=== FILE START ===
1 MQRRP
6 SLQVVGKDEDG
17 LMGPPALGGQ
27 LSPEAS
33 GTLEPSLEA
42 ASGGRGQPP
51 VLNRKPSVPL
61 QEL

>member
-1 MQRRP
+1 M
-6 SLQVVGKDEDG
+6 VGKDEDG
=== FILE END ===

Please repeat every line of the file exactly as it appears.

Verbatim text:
1 MQRRP
6 SLQVVGKDEDG
17 LMGPPALGGQ
27 LSPEAS
33 GTLEPSLEA
42 ASGGRGQPP
51 VLNRKPSVPL
61 QEL

>member
-1 MQRRP
+1 M
-6 SLQVVGKDEDG
+6 VGKDEDG